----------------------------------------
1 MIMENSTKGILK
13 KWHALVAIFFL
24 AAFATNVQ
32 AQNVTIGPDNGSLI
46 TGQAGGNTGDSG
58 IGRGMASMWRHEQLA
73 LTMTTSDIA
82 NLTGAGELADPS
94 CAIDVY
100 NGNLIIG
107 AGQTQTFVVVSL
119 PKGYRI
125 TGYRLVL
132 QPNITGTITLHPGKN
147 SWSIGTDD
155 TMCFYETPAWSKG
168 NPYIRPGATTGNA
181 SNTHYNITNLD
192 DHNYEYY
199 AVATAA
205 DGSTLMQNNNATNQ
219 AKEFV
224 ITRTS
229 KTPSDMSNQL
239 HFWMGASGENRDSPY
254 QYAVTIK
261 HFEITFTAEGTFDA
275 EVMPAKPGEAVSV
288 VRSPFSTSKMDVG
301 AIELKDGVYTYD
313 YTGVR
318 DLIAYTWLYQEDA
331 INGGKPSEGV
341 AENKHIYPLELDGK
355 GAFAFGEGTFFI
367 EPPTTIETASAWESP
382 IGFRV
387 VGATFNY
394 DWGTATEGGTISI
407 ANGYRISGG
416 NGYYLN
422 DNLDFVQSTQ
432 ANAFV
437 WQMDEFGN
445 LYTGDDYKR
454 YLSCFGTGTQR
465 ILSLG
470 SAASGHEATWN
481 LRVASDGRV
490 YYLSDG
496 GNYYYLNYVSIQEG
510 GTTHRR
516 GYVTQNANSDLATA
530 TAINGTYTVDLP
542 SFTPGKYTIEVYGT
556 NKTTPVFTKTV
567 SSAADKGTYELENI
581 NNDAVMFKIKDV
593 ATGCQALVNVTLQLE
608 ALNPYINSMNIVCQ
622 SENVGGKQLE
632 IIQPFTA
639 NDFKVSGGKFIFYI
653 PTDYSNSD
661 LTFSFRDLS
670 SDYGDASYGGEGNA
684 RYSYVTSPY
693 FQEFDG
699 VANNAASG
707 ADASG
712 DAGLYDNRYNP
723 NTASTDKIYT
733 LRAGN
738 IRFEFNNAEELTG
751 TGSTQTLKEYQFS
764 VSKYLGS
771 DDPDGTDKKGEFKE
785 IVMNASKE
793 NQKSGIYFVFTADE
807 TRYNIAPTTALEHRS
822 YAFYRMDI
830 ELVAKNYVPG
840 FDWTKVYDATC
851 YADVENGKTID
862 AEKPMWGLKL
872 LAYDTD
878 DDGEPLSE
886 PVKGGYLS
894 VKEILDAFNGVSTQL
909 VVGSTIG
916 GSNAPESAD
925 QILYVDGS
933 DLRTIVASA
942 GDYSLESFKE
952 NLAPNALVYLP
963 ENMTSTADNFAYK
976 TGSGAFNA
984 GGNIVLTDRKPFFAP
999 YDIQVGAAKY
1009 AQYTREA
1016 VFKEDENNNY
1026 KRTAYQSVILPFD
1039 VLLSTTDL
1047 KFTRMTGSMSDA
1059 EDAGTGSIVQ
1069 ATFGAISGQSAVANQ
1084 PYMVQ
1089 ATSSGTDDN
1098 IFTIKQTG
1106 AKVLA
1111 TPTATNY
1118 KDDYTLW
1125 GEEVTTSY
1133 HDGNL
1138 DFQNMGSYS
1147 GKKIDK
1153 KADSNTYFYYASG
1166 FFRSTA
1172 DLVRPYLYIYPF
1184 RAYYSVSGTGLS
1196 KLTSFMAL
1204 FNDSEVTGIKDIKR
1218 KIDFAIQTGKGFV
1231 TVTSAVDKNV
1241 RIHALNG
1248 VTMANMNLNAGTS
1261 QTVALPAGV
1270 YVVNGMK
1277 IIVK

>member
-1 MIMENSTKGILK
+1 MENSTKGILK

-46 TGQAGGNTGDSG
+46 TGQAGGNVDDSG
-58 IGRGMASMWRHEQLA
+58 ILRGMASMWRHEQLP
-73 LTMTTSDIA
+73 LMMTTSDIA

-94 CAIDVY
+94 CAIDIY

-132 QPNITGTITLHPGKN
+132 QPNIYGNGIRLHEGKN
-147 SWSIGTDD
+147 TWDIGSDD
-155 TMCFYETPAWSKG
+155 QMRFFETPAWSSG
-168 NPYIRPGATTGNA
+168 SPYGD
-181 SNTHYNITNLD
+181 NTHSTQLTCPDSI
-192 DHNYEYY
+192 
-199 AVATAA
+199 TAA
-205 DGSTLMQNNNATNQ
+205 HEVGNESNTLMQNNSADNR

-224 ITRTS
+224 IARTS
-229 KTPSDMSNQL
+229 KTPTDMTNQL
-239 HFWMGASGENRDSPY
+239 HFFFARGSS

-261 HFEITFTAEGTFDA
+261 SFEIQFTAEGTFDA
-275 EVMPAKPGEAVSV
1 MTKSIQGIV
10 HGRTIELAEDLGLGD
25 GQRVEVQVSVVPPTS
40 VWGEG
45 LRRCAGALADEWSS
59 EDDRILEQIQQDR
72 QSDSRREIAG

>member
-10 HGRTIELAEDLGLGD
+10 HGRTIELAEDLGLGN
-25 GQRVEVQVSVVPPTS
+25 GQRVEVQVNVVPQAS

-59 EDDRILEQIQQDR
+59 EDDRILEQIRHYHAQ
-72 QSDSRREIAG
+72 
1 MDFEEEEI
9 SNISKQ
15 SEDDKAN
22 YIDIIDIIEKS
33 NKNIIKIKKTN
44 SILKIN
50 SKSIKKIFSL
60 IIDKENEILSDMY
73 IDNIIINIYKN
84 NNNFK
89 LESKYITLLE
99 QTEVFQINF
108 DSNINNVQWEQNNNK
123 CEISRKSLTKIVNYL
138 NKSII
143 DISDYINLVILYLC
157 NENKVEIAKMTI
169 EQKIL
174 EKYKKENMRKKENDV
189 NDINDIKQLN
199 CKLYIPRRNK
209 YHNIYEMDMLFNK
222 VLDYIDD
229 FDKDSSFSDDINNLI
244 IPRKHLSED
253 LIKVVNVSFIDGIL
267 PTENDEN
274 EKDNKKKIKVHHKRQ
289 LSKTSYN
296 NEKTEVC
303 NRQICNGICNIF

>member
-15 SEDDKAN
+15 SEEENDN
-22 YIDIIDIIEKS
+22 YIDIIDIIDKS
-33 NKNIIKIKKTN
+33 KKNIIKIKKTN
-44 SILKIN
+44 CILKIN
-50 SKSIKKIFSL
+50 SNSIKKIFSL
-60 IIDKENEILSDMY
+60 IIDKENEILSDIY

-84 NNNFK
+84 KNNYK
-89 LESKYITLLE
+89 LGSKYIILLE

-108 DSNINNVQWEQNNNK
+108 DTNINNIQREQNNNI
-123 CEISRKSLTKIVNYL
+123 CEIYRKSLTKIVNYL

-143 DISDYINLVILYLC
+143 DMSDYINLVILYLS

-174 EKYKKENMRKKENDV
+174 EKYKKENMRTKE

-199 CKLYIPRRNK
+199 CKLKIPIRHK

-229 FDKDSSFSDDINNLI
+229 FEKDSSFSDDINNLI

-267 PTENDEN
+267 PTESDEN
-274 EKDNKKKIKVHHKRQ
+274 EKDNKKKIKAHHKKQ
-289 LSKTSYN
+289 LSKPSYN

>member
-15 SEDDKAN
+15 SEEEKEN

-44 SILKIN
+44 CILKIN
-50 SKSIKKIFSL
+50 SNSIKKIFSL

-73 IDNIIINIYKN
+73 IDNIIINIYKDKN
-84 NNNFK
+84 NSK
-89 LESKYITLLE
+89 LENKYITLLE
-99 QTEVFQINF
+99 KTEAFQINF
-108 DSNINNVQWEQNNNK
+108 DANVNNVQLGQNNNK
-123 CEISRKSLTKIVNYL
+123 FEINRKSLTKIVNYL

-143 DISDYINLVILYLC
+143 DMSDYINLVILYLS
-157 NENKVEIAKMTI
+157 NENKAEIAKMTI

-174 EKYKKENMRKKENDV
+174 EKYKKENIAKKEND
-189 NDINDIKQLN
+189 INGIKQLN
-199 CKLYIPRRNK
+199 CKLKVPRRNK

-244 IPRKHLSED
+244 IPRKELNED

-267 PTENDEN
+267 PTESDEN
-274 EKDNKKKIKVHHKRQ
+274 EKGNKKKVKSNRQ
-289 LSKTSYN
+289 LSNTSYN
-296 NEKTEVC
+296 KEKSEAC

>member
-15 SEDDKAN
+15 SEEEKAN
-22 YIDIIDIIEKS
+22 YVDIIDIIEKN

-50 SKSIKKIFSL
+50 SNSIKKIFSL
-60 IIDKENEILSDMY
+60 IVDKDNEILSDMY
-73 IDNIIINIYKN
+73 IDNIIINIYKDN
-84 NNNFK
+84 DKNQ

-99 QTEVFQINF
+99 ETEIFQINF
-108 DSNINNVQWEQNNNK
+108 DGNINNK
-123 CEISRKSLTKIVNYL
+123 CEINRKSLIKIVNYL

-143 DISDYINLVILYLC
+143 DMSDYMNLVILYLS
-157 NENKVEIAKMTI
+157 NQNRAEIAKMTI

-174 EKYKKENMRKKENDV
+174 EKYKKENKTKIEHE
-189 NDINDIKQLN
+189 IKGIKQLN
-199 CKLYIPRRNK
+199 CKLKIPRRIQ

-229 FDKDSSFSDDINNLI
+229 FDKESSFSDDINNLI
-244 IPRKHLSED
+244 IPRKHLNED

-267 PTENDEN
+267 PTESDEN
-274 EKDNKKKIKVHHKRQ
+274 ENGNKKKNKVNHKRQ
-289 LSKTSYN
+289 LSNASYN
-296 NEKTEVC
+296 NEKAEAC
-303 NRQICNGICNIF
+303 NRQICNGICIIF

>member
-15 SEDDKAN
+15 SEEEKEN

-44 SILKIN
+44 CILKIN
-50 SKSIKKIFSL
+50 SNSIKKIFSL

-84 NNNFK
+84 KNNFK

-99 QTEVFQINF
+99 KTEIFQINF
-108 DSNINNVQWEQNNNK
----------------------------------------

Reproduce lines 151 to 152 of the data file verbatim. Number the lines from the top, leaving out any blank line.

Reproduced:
-192 DHNYEYY
+192 